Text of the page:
Cybersecurity management company Skybox Security has released the results of a global survey conducted by Osterman Research, Understanding Security Processes and the Need to Automate.
The survey, which includes responses from 465 senior security leaders at large enterprises in the US, EMEA and APAC, reveals trends in the use of security automation, as well as artificial intelligence (AI) and machine learning (ML).
Survey questions focused on workflows in firewall and security policy management and vulnerability management.
The research found that APAC is ahead of the US and EMEA in terms of automation for processes involved in the management of firewall rules and security policy — the automation of these processes is least common in EMEA.
Despite being hyped in the media, technologies such as artificial intelligence and machine learning are still in early days, with few organisations using AI/ML in production — just four percent of respondents in EMEA, nine percent in the US and 27% in APAC.
In general, the report reveals that companies worldwide are continuing to struggle with network security management, especially as those networks are growing more complex and increasing in size.
Surprisingly, most are only partially automating workflows and processes to help overcome these challenges — but they do see the value and are looking to automate more in the future.
Osterman Research principal analyst Michael Osterman says, “Many organisations have significant deficiencies with regard to their firewall and security management.”
“Most realise that they need to improve the way they manage security and policy, and they also realise that automating workflows and processes is key to these improvements.”
Additional insights from the report include the following:
- Cutting costs, making better use of skilled employees and network size/complexity are top drivers for automation — but that varies by region. In EMEA, 61% of respondents said cost was the number one driver; 43% said it was in the US. Surprisingly, only 35% in APAC ranked costs as the key driver for automation. They instead ranked the difficulty of managing the size and complexity of their network as the primary reason (43%), as well as being able to move skilled staff off mundane activities to higher value/skill security tasks (40%). The US and EMEA also cited the challenges of managing network size and complexity as a heavy driver (42% and 38% respectively).
- Better visibility and context are still needed. Organisations are still deficient in understanding network context and having visibility of firewall and security policy, including why firewall rules exist: 37% in the US, 61% in EMEA and 47% in APAC said they had only “minimal or some understanding.” Even more surprising, respondents said they have only minimal or some understanding of how security changes impact their business: 49% in the US, 63% in EMEA and 39% in APAC. And it appears that identifying vulnerabilities continues to be a challenge, with 53% in the US, 63% in EMEA and 42% in APAC having only minimal or some understanding of what vulnerabilities exist on network devices.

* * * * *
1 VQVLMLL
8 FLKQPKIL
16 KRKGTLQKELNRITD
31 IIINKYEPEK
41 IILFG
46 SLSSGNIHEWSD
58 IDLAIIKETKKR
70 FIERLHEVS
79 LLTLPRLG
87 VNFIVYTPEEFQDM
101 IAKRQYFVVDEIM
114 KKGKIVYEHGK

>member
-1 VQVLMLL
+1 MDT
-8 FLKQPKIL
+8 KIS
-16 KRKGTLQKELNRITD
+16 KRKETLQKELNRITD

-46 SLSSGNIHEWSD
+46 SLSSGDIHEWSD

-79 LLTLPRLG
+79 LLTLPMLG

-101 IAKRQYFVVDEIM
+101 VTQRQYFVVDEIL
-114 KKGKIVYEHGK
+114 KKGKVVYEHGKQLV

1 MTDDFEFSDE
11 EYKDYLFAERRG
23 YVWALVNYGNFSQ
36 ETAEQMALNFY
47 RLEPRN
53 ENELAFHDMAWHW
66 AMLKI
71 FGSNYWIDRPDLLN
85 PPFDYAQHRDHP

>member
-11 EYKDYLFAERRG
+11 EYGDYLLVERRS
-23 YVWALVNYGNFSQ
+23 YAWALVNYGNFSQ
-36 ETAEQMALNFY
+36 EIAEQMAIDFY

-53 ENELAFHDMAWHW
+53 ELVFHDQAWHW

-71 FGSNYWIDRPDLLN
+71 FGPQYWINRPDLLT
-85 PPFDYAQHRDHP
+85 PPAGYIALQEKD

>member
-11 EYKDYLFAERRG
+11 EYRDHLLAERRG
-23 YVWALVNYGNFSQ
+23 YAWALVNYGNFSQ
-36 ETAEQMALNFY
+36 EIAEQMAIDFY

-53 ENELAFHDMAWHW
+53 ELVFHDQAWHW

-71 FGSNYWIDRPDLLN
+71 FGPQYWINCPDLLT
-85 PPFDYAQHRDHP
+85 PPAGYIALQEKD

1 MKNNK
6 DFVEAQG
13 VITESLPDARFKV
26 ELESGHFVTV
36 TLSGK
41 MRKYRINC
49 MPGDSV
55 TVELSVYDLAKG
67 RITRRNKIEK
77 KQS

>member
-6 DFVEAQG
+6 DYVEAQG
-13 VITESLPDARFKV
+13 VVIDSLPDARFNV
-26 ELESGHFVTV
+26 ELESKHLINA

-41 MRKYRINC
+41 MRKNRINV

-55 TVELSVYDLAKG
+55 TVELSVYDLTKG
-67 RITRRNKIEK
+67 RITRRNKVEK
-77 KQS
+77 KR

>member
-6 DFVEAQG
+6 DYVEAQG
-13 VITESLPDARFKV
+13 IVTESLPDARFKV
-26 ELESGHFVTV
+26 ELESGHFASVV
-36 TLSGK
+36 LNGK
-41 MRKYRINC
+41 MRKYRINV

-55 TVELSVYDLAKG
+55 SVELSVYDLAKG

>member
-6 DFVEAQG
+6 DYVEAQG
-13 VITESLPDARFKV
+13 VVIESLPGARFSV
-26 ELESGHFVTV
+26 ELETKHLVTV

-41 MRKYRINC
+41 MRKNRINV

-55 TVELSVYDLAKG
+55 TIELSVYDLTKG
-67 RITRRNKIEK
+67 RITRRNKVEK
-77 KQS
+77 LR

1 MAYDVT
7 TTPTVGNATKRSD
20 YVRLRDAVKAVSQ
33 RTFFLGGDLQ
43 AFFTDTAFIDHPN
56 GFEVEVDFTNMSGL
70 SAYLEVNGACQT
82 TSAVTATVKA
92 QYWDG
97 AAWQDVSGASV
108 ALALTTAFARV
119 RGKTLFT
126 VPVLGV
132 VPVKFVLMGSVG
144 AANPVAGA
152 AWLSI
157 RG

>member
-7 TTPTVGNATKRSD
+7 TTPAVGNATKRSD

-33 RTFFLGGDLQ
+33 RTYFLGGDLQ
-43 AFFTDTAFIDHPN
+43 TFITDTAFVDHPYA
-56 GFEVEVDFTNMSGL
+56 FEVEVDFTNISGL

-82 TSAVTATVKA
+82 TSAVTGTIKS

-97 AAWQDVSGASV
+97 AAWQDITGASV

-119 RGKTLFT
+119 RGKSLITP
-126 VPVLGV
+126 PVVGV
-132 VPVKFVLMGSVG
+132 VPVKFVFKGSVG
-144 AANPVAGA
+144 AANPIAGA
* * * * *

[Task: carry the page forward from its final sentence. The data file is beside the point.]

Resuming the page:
- Security staff are bogged down with incident response processes, compliance management and making changes to the security infrastructure. The top things respondents said they spend a “substantial” amount of time on are incident response triage/prioritisation and compliance management for the US; firewall configurations and out-of-process changes for EMEA; compliance management and security changes for APAC.
- Security teams need help, with most organisations admitting they need to make major improvements in how they manage security and policy. The biggest improvements are needed in how organisations decommission applications: 72% of respondents in the US, 67% in EMEA and 54% in APAC say they do it “poorly or moderately.” Security teams also need help pruning firewall rules so that rulesets do not become bloated, with 67% in the U.S., 78% in EMEA and 48% in APAC saying they do it “poorly or moderately.” Ironically, these are areas where automation can make a huge impact.
- Automation is an impetus for cloud migration. It’s no surprise that for many companies, migration to the cloud is having a significant impact on the automation of security policy changes. This is most notable in APAC where 43% of organisations said cloud is impacting the automation of security policy changes. Survey results also show that the vast majority of organisations are working on initiatives focused on security automation to support cloud environments.